The vehicle, a black Jeep Renegade, exploded shortly after noon, catching 10-year-old Yan Villeneuve and his best friend, Daniel Desrochers, 11, at the wrong time in the wrong place. Like youngsters almost anywhere with not much to do on a hot summer day, the pair were just hanging out on the narrow lawn beside the Saint-Nom-de-Jésus elementary school on tree-lined Rue Adam in Montreal’s east end. “All of a sudden, I heard a great big boom and I saw this guy flying through the air,” recalled Yan, a quake in his voice, tears welling in his blue eyes. “I turned around and that’s when I saw Daniel lying on the ground. He wasn’t moving. Part of his head was on the grass beside me. I got scared and ran home to my Mom.”
Montreal’s murderous biker wars, waged for control of the city’s flourishing drug traffic, escalated dramatically last week. The remotecontrolled bomb that blew apart the Jeep on Aug. 9 also sent Marc Dubé, whom police described as a 26-year-old drug dealer, hurling through the air. Sheared in half by the blast, Dubé later died in hospital.The following day, at around 2 p.m., a tall, dark-skinned gunman wielding two pistols walked into a store operated by a local biker gang, the Rock Machine, less than a kilometre away from the Jeep explosion. He shot customer Luc Deshaies, 44, in the head and chest, killing him instantly. He also fired two bullets into the abdomen of the store’s manager, 28-year-old Guillaume Prost, who remained in critical but stable condition in hospital at week’s end.
The violence marked the latest clash be-
tween two warring groups: the local chapters of the Hell’s Angels and the Rock Machine. Over the last year, that dispute had already cost eight lives in the Montreal area, 21 others elsewhere in Quebec and several more beyond. All of the previous victims had been directly linked to one of the biker gangs. But last week, the bloodshed reached out to ensnare its first two innocent bystanders, Yan and his young friend Daniel, who were across the street on Rue Adam when the Jeep exploded.
Of the two, Yan was more fortunate. After the vehicle blew up, he escaped with minor cuts to his legs, arms and stomach. But well within sight of whoever detonated the explosion, Daniel Desrochers was trapped in a shower of lethal debris as he played with his
friend. A three-centimetre-long piece of metal tore through the boy’s brain, entering behind his left ear and lodging against the right side of his skull inside his head. It took surgeons three-anda-half hours to remove the metal shard. Late last week, Daniel was still clinging to life, but the prognosis was poor. “The probability of survival is not high,” said neurosurgeon Mario Séguin after he performed the operation. And even if Daniel survives, doctors said he is likely to suffer irreparable brain damage.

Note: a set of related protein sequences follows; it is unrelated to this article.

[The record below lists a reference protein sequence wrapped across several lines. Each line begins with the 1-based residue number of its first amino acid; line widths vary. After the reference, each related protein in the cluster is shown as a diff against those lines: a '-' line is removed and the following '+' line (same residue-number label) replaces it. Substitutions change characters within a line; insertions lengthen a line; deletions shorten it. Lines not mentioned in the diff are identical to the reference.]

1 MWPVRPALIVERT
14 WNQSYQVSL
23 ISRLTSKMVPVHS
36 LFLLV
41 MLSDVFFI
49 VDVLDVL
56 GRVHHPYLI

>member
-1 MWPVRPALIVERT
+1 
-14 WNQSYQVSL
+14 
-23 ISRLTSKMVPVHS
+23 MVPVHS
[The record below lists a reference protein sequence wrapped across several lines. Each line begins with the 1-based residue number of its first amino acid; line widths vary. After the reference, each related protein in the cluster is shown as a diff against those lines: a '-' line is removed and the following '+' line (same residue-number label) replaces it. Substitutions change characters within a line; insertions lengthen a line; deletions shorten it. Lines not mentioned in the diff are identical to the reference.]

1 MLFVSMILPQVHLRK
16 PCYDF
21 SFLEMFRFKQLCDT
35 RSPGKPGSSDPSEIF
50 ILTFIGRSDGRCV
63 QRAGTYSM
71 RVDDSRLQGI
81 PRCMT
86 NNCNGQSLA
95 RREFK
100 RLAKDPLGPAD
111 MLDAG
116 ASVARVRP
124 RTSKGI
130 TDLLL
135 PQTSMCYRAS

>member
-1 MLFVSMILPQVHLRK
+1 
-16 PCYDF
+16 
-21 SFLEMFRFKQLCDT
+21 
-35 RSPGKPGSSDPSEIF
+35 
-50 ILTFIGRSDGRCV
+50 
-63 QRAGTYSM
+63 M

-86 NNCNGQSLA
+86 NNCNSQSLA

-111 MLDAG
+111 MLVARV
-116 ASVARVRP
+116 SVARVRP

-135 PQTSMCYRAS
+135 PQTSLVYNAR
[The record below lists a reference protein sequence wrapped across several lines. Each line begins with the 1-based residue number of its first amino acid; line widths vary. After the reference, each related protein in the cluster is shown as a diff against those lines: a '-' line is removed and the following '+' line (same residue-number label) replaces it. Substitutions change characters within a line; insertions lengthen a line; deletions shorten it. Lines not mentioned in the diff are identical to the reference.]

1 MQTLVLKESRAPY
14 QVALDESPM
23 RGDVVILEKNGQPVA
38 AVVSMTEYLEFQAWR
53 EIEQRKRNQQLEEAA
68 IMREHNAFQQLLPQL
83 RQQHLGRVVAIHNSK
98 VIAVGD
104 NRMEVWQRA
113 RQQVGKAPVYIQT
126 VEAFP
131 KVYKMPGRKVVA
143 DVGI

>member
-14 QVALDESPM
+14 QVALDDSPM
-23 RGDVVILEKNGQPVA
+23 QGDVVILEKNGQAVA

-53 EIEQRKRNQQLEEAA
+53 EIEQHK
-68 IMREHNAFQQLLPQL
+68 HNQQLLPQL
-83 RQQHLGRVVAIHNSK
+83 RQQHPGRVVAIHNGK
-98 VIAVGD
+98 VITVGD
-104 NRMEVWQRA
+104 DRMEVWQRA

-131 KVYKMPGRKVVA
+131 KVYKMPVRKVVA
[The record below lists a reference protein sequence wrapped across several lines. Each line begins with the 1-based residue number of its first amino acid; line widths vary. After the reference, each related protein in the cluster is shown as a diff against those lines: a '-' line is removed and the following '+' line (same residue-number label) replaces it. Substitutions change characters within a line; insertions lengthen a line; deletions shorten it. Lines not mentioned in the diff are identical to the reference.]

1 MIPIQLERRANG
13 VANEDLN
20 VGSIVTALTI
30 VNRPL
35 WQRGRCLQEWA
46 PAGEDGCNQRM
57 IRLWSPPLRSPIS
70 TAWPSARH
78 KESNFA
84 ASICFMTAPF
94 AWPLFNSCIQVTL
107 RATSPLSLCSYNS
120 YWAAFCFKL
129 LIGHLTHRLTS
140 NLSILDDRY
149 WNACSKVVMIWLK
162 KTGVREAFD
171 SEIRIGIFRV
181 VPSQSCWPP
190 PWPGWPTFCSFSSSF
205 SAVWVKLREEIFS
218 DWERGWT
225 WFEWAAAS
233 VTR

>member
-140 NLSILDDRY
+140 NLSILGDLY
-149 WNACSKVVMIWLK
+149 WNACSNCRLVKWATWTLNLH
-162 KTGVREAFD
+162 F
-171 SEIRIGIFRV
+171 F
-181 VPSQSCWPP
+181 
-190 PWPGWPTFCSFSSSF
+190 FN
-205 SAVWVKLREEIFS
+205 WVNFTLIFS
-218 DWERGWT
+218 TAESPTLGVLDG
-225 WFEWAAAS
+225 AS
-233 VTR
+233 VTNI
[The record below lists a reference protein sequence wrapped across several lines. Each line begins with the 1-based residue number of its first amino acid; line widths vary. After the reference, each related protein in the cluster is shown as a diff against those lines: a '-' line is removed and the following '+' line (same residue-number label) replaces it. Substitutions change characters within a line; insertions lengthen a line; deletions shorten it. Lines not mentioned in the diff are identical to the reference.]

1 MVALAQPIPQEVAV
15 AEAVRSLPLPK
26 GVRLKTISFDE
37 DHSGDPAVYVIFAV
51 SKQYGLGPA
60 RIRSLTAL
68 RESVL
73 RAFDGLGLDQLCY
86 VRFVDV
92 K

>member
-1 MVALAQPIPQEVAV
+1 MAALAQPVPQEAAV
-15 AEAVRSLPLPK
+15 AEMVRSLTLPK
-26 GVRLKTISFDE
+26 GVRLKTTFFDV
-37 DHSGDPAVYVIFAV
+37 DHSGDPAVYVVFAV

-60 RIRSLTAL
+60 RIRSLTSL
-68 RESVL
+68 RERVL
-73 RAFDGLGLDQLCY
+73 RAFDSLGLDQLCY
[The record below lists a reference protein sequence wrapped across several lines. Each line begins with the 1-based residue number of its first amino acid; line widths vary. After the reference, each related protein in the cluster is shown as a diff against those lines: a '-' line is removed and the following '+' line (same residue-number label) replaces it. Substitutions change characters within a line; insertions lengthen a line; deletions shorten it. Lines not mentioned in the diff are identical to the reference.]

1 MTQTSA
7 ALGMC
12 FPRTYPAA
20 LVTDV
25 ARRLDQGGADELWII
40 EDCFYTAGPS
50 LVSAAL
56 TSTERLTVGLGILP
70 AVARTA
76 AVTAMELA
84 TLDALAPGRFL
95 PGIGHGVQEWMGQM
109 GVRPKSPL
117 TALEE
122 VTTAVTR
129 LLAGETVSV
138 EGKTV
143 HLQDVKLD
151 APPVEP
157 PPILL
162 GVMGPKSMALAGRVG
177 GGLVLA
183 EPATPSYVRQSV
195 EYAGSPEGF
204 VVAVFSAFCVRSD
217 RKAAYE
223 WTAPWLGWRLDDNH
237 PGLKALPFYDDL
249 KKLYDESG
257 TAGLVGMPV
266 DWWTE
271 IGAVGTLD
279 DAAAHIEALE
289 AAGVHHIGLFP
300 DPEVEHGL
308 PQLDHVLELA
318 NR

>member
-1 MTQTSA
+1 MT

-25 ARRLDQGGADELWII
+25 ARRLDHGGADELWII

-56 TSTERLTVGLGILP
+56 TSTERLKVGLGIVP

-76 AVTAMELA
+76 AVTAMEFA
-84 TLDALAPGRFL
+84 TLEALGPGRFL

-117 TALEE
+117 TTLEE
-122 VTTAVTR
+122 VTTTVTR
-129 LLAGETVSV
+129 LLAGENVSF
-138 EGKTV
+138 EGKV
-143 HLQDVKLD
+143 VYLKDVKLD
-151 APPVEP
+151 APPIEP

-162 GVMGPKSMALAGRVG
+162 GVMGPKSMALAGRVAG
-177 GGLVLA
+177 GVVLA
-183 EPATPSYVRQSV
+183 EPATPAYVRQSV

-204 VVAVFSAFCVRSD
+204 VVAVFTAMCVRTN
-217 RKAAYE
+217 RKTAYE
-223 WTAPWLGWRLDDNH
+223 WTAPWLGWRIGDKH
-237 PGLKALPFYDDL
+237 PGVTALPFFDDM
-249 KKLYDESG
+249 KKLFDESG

For the record, Montreal police refused to draw a connection between the two events that unsettled Montreal last week. “It’s too early to make a link,” said Detective-Lieutenant Claude Lachapelle, in charge of the Montreal Urban Community police force’s homicide squad. But off the record, police speculated that the two incidents were clearly related to the biker war that has raged since last fall. The fighting broke out when the Hell’s Angels attempted to seize a share of the lucrative drug trade in Montreal’s working-class neighborhoods that had previously been under the control of the Rock Machine. What is more, senior police spokesmen frankly admitted that the situation is quickly growing beyond their control. “I would be lying if I said there would be no more bombs and no more victims,” said Deputy Chief Pierre Sangollo, director of the police department’s special investigations unit. “If I put 100 more cops on the street tomorrow, it wouldn’t solve the problem. It hurts me to say that, but it’s true.”
The deputy chief held a news conference to demand that judges hand down stiffer sentences, especially for those charged with possession of explosives. He called on Ottawa to enact anti-gang laws. And he asked the general public to refrain from using illicit drugs. “Everyone who smokes a joint or does a line of cocaine is part of the problem,” Sangollo asserted. “If there were no consumers, there would not be millions of dollars to be made.” No matter how well-intentioned the plea, Sangollo’s words offered little comfort to the uneasy residents of the Montreal neighborhoods afflicted by gang violence. In an effort to calm those fears, Montreal Mayor Pierre Bourque visited the families of the two young boys. “I encouraged them to keep faith in their district, in their street, in their kids,” said Bourque. “We keep talking about full-scale action, but the time has arrived when we have to start doing something to deal with the problem.” Few of those who have to live and work on the mean streets of Montreal’s east end would disagree.
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